Judge Halts $19 Million ‘Cramming’ Operation

     (CN) – A federal judge in San Francisco barred Inc21 and its affiliates from cramming unauthorized charges onto the telephone bills of thousands of consumers and small businesses in a scam that took in $19 million over five years.




     According to the Federal Trade Commission, Inc21 hires offshore telemarketers to sell Internet services, including Web site design and search engine advertising services, to prospective customers.
     Inc21 claimed it had several safeguards and procedures in place that would protect customers from being billed for unauthorized services.
     “The evidence, however, tells a different story – namely, that the vast majority of ‘customers’ never authorized any charges or bought any services, and yet are being ‘ripped off’ by surreptitious add-ons to their phone bills by (local exchange carriers), which is then funneled to Inc21,” U.S. District Judge William Alsup wrote.
     After mailing more than 10,000 customer verification forms, only 27 customers responded that they didn’t want their services canceled, Alsup noted.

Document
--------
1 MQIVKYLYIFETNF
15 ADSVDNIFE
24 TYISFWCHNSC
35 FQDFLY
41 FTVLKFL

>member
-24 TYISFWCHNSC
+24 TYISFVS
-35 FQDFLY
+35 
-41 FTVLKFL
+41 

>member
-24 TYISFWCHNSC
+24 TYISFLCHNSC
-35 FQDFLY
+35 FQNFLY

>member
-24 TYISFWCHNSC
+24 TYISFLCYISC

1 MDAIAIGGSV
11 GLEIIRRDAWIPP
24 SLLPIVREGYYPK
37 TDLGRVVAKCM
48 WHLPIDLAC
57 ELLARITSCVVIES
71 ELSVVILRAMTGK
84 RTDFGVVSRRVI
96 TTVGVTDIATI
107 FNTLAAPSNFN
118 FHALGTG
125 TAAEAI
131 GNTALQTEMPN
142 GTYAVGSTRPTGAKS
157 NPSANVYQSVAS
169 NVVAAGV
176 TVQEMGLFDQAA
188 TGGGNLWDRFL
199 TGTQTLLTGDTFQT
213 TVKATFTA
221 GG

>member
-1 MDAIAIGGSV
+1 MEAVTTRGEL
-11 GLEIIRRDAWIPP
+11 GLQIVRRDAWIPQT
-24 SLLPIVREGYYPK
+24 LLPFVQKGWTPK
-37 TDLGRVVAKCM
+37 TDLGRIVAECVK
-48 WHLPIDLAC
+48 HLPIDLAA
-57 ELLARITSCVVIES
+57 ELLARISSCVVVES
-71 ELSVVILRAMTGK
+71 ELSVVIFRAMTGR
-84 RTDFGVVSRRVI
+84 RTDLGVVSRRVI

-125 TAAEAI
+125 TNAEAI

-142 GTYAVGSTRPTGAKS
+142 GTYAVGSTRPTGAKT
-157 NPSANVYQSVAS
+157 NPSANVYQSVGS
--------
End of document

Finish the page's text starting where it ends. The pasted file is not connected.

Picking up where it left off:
“Indeed, despite being warned twice in the letter that their ‘service may be discontinued’ if they did not sign and return the form, only 27 out of nearly 10,000 customers have thus far come forward to prevent their services from being canceled,” Alsup wrote (original emphasis). “The silence of the remaining thousands – given this express warning – indicates these customers to not wish to subscribe. This silence speaks volumes.”
     He issued an injunction barring Inc21 from billing for unauthorized services and forcing it to disgorge all ill-gotten gains.
     By bringing in foreign telemarketers and third-party verification services, “Inc21 set in motion a process that perpetuated a massive fraud,” the judge added. “Even if some of the defendants’ sales are real, most are undoubtedly phony.”

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